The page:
It was 7:30 on a weekday evening just last week when I stood over the balcony of my aunt’s condo unit in Mandaluyong, gazed down on EDSA, and whispered to myself, “It’s going to be a long ride home.” I haven’t seen EDSA that full in almost two years. From my vantage point, the city highway looked like a massive parking lot that stretched from Boni Avenue all the way to Ortigas.
Just imagining myself in the gridlock gave me dreadful flashbacks of 2019, and then it hit me: I was seeing flashbacks of “normal.” A time before we all had to start wearing masks because of the Taal Volcano ashfall, and subsequently the COVID pandemic. It was before this respiratory illness took the breaths of countless people away, before livelihoods were abolished by the fear of an invisible contagion, before whole countries were shut down, effectively shutting the lives of every single inhabitant down—and back when three-hour traffic jams were the norm.
Since all this started in 2020, I have been through my fair share of struggles caused by the pandemic, which could be a story on its own, but all throughout that time when I was battling anxiety, financial uncertainty, and insecurity, all I ever wished for was for things to go back to the way they were. If only time were like a software system, I could reboot and restore to the last stable version, I thought. Yet, right now, I am completely aghast at the sight of the most common occurrence before the pandemic.
Yes, traffic is horrendous right now. It wastes people’s time, energy and resources. It takes away from other things in life. Believe me, I know. I live in a busy area. I do miss the times when I could get anywhere within Metro Manila from my residence in just 30-40 minutes. Now, I can’t even achieve that on a motorcycle. The skyrocketing gasoline prices as a result of the increasing demand is borderline criminal as well. But then again, this is what life was mostly like back in the year that most—if not all—keep wishing would come back. Traffic and gas prices were the talks of the town, and they were the biggest problems we faced as a society.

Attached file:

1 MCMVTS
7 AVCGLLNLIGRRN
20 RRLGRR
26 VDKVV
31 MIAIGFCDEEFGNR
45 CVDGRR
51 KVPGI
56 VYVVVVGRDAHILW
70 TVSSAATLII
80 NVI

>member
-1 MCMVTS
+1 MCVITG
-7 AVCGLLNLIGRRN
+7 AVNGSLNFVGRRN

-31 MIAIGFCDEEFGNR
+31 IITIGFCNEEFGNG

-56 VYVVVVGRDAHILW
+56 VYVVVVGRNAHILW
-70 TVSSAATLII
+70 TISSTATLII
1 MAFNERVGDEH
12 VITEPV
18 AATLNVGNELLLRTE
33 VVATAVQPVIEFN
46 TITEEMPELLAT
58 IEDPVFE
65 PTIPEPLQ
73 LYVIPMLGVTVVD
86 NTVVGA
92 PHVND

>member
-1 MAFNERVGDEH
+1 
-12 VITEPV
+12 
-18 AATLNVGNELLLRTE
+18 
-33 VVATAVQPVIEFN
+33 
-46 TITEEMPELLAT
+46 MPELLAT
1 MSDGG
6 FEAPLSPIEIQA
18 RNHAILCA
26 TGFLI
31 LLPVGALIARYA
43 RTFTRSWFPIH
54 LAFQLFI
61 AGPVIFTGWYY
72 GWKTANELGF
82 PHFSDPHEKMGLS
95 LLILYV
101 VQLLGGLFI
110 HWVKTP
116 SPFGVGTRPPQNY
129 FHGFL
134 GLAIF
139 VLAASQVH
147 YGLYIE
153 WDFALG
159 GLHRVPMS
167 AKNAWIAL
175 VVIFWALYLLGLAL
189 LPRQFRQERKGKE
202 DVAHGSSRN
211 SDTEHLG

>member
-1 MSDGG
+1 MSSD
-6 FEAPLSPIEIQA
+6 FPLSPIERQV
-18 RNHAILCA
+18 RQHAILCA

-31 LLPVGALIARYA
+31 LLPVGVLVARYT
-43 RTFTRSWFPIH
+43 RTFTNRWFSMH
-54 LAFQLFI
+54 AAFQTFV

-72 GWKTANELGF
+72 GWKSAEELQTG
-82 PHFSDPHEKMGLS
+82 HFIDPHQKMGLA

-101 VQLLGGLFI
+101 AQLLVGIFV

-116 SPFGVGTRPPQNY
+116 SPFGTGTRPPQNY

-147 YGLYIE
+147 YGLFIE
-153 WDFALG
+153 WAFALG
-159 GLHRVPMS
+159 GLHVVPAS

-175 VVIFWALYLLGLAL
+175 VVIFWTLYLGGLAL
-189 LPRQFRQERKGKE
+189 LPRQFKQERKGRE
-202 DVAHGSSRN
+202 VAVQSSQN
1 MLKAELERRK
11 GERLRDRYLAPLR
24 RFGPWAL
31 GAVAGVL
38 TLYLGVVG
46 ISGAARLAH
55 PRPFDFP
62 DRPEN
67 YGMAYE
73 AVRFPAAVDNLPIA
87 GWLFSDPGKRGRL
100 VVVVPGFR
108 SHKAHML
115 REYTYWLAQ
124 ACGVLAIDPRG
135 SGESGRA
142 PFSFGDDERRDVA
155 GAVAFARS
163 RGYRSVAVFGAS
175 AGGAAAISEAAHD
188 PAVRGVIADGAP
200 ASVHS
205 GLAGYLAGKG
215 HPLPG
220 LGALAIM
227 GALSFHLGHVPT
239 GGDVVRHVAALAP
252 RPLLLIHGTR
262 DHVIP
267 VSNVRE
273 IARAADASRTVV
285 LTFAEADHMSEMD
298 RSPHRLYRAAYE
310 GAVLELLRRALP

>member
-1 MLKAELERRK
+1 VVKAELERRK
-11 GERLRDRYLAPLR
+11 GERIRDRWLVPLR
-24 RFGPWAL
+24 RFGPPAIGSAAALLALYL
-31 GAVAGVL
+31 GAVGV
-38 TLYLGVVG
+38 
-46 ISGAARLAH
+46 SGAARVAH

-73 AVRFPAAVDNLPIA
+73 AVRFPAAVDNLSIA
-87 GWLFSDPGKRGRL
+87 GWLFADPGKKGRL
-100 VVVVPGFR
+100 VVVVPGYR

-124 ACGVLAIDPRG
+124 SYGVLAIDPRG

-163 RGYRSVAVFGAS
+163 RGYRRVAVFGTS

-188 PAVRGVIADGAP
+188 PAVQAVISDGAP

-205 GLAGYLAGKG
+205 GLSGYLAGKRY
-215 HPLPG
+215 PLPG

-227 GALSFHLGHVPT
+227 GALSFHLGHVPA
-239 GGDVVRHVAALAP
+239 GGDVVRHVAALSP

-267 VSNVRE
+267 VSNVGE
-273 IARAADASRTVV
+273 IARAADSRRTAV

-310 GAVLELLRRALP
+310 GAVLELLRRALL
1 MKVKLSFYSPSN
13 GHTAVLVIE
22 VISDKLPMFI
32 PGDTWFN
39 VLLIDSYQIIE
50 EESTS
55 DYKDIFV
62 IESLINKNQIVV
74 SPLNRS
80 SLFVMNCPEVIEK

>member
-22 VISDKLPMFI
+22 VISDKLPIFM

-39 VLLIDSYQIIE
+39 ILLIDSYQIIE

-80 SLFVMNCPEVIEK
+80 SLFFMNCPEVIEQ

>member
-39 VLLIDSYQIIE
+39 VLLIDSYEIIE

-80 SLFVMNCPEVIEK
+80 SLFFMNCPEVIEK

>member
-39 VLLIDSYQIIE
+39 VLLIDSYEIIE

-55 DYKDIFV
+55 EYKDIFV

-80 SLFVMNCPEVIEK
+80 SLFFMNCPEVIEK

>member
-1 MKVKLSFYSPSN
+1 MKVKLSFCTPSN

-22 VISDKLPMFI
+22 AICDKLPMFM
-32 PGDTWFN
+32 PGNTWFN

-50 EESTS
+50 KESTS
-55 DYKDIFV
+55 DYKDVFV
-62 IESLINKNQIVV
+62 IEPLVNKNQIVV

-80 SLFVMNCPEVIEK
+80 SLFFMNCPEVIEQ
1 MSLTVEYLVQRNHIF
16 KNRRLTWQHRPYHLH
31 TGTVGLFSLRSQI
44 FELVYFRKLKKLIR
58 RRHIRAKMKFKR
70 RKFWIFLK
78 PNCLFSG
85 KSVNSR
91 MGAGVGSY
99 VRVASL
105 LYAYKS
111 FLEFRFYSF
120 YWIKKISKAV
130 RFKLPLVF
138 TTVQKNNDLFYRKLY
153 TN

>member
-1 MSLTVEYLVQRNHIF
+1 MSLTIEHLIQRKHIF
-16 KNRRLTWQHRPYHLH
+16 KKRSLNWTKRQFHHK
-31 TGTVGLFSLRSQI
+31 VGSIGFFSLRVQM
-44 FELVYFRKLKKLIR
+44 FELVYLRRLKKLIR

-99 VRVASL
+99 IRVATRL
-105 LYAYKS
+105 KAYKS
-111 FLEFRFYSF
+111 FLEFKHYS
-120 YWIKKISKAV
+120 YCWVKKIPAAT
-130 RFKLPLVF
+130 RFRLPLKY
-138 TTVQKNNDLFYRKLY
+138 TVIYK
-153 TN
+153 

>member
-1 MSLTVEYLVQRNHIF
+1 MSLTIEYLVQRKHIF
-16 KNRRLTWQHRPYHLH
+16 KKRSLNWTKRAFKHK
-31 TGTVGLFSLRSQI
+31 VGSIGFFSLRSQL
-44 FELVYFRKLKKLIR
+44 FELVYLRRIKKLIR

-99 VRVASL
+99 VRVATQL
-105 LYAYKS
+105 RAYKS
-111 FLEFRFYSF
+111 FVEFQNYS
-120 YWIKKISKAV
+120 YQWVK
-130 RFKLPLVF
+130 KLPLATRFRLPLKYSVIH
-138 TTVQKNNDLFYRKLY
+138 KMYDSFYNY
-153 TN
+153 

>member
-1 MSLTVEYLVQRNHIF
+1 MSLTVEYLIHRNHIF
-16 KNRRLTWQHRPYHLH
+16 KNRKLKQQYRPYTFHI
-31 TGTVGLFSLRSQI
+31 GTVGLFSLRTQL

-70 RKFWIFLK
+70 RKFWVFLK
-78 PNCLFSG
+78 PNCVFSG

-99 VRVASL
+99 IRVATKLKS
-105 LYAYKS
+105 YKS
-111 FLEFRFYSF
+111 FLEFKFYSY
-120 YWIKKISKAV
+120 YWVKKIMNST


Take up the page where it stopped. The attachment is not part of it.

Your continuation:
Even if I do hate sitting in an idling car for hours on end, a part of me is thankful that traffic is back to plague us once again
Here and now, though, even if I do hate sitting in an idling car for hours on end, a part of me is thankful that traffic is back to plague us once again. It just means that more of us are now outside working, studying and living our lives. It tells me that we have finally come to a point where we do not have to stay at home in fear of an invisible yet deadly virus. Traffic is still an issue that needs to be solved immediately, and COVID is not completely gone yet. Nonetheless, in this particular set of circumstances, EDSA turning into a stagnant sea of red lights should serve as a glimmer of hope—a foretaste of better days to come after a time when our streets were emptied not by improvements in the transport sector, but by mass hysteria. The fact that COVID is no longer the biggest headline these days is the perfect opportunity to see the glass half full.
Next time you’re stuck in a jam for what seems to be an eternity, I hope and pray you remember that there is still a lot to be thankful for. We have all made it this far. Maybe a little scathed, but well enough to experience the first signs of what might just be the beginning of the end for this pandemic. Stay safe out there.